The first message from Mr. Okamura was him inquiring about his cards in the set.  I was eager to send him the image of the card/cards featuring him in the set.  To my surprise (and embarrassment) I didn't have anything of his Wing Kong "Golden Six Shooters" character, nor any Wing Kong cards for that matter.  Now, I don't normally go back to a card set and add to or improve on it.  There's a couple reasons for that.  The first reason is that my cards have been ever evolving since I started doing this in 2015.  I look at them as time capsules to where I was artistically at that point in time.  So, the Big Trouble set  was the best of me in June of 2019.  If I were making the set today each card would have its own unique card back like my cards do now.  The second reason is that I don't think it would be fair to anyone who has added these cards to their personal collection to have me, in theory, "improve" on something and they still have the 1.0 version and anyone who purchases it after gets the 2.0.  But, even with that reasoning I just couldn't let this glaring omission stand.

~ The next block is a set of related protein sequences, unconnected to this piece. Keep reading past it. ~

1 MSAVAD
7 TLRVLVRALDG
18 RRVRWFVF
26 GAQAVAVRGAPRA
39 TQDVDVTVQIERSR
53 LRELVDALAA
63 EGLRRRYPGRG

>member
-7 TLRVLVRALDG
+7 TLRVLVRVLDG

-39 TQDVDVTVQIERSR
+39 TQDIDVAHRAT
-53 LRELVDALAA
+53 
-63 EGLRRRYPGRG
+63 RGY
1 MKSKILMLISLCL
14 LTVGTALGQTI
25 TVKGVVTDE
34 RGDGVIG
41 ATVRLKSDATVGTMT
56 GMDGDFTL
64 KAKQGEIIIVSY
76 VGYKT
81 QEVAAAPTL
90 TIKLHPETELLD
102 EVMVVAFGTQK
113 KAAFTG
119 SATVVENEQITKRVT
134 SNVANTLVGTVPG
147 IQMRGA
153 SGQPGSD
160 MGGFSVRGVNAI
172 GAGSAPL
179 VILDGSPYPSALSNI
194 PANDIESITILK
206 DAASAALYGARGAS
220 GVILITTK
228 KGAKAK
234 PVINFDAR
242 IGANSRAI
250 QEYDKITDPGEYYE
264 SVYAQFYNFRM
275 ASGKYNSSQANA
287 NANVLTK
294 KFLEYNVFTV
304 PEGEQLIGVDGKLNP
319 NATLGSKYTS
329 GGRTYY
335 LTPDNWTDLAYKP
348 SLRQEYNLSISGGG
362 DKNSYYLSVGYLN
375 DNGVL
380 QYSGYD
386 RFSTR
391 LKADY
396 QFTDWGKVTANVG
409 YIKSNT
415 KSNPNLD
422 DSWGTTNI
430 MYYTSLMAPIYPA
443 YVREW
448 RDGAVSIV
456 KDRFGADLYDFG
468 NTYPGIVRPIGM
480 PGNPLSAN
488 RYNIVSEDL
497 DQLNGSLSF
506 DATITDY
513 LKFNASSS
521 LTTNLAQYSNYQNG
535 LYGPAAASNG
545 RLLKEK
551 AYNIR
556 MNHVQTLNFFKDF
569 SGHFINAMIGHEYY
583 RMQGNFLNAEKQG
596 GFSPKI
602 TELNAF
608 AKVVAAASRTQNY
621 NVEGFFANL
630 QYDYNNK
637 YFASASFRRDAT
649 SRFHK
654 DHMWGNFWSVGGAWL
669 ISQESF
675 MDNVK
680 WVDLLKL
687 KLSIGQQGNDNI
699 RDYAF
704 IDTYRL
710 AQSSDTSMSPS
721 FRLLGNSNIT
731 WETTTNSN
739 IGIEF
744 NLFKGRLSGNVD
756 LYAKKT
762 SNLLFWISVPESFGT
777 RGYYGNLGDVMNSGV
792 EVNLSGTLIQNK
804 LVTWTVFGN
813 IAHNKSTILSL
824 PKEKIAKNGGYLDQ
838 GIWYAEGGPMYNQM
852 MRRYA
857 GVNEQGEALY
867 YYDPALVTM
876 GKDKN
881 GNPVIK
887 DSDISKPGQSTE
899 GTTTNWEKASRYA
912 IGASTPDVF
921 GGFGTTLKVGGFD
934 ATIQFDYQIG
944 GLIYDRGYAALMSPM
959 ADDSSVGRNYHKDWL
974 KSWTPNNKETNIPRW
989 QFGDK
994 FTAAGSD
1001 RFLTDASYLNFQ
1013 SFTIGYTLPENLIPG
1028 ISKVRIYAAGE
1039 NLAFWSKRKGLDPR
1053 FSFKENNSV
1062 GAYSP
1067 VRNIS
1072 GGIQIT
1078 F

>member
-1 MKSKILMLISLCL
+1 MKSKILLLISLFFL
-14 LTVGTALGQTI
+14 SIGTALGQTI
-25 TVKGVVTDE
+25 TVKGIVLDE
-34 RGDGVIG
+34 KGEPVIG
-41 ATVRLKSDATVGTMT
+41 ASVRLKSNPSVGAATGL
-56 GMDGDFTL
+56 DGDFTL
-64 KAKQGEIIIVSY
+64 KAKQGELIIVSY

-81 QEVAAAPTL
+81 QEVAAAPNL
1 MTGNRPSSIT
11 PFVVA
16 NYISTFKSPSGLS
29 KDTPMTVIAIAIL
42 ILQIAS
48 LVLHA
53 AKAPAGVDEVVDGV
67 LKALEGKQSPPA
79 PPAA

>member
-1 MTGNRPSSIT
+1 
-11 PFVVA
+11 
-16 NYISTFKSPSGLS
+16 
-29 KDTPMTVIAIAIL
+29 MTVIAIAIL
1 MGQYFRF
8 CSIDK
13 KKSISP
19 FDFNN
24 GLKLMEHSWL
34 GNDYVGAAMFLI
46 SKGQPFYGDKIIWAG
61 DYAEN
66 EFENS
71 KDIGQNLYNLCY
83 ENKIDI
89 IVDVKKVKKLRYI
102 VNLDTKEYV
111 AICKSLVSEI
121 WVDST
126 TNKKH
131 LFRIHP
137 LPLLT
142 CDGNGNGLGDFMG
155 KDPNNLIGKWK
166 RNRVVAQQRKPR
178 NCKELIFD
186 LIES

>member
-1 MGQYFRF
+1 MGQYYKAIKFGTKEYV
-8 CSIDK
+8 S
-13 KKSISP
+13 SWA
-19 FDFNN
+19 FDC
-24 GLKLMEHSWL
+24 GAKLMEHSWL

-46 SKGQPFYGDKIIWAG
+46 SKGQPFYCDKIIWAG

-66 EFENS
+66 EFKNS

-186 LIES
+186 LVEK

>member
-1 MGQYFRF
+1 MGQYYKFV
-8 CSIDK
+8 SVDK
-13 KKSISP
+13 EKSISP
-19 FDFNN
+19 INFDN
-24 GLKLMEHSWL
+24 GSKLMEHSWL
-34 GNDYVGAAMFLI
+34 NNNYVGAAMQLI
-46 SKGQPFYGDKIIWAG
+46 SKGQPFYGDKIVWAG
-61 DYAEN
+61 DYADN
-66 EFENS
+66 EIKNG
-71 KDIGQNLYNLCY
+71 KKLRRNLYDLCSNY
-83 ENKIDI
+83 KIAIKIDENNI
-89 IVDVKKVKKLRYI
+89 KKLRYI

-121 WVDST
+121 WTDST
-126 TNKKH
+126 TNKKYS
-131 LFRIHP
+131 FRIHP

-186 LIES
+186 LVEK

I wanted to gift Mr. Okamura with a complete set that included a card with his character.  I got a cool Wing Kong image that includes Mr. Okamura and another henchman favorite, Al Leong. I kept everything the same so this card could slide in nicely to the Series 1 set. 

Photo courtesy of Gerald Okamura
Photo courtesy of Gerald Okamura

Mr. Okamura also came up with something a little extra special for Big Trouble fans.  I made up a special autograph card that will be a gift to anyone who adds both Series 1 and 2 to their collection.

When talking to Mr. Okamura about the cards I mentioned to him that they're designed to take after the 1986 Donruss baseball cards to coincide with the release year of the movie.  Just kind of explaining why the cards look the way they do.  Without missing a beat Mr. Okamura replied "Jose Canseco would be proud".  That blew me away.  I guess I just didn't expect him to comeback with that card knowledge.  For anyone that didn't grow up trading card obsessed, the 1986 Donruss set is most notable for the extremely sought after short-printed Jose Canseco rookie card that saw the future 40/40 man rocking what can most accurately be described as a "dirt 'stache".  I was so tickled by Mr. Okamura's compliment that I asked him to autograph my personal copy of the card with that inscription, which he so graciously obliged.  That card will never leave my collection.  I might even request to be buried with it ;)